11 August 2016

Meet the Scribe Nonfiction Prize Shortlist: Phoebe Tully

In the lead up to announcing the winner of The 2016 Scribe Nonfiction Prize for Young Writers, we’re introducing you to every talented young writer on our shortlist.  Read on for more information on their work, writing journeys, and all their tips, tricks and advice for budding young non-fic creators.


Phoebe Tully – Let Them Eat Kale

Age: 23

How did you begin writing? I have been writing for as long as I can remember. It must be in my blood. In saying that, it’s probably been just over a year since I decided it was actually a real job and I could unashamedly introduce myself as a writer.

What’s your favourite work of nonfiction? I found Provence, 1970 to be deeply inspiring. Its content is great fun – a small group of people changing the food industry – but it also focused my writing ambitions. Have history degree, will write.

Why do you write nonfiction? I did my undergraduate in modern history, which fueled both my lust for knowledge and my interest in understanding events and people in their historical context. I like to deep dive into a subject and, to paraphrase Thoreau, suck the marrow out of it. (A grisly phrase that glamourises what is actually just hours and hour of sitting by myself at home.)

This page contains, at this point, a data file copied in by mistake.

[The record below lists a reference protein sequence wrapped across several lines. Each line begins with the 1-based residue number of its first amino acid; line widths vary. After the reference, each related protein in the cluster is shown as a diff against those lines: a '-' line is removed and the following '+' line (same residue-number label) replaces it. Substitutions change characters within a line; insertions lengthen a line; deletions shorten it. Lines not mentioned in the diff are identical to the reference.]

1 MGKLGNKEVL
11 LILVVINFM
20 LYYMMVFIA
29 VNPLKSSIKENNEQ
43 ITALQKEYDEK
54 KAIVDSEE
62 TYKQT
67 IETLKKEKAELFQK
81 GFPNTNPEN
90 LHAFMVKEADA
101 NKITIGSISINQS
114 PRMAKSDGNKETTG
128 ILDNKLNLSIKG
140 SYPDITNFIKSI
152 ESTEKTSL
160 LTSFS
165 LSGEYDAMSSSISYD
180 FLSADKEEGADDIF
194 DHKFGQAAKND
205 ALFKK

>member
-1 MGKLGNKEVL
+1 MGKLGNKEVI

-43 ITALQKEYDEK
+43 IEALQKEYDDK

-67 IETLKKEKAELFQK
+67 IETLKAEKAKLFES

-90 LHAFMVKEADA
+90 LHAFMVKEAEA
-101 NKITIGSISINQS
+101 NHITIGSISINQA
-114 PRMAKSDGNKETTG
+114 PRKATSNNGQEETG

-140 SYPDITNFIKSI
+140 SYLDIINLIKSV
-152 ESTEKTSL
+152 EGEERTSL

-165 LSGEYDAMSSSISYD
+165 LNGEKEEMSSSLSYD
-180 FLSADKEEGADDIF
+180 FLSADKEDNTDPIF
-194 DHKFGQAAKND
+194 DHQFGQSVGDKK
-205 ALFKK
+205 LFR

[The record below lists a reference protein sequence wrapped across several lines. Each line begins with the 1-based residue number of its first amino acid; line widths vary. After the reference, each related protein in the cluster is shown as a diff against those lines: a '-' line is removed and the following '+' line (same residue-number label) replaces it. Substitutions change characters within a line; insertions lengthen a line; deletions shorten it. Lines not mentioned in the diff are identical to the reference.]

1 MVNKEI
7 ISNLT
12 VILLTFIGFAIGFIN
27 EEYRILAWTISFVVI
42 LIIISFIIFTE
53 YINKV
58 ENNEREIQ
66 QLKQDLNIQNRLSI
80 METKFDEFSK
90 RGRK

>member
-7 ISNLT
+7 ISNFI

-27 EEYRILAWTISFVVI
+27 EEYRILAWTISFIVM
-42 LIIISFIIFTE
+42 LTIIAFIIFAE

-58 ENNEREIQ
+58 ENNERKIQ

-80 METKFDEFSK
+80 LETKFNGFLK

Tell us a bit about your submission to the Scribe Prize…I wrote Let Them Eat Kale to lament what I see as a lazy, hands-off approach to the world’s largest health scare: obesity. I don’t think our governments can, hand on heart, say they are doing enough.

Why did you choose to write it? I call our current response the ‘let them eat kale’ mentality. The advice to eat ‘healthy’ and exercise more ignores the disproportionate costs of living, as well as the significant research into the correlations between obesity and poverty. You and I can afford to eat organic kale if we feel like it – but we are in the minority, and shouldn’t think otherwise. We need a new approach before health becomes exclusively tied to wealth.

What’s the best piece of writing advice you’ve ever received? And the worst? The best piece of advice I have received is this: ‘Just write’. ‘Write what you know,’ could be considered terribly poor advice if it encourages you to stop thinking about the world and researching to fill gaps in your knowledge. Curiosity is vital.

What piece of work, published or unpublished, are you most proud of? I am proud of my article I wrote for delicious. Magazine. It may not be my best piece of work ever but it was my first major publication. And it was a lot of fun!

You can find out more about Phoebe and her work at www.phoebetully.com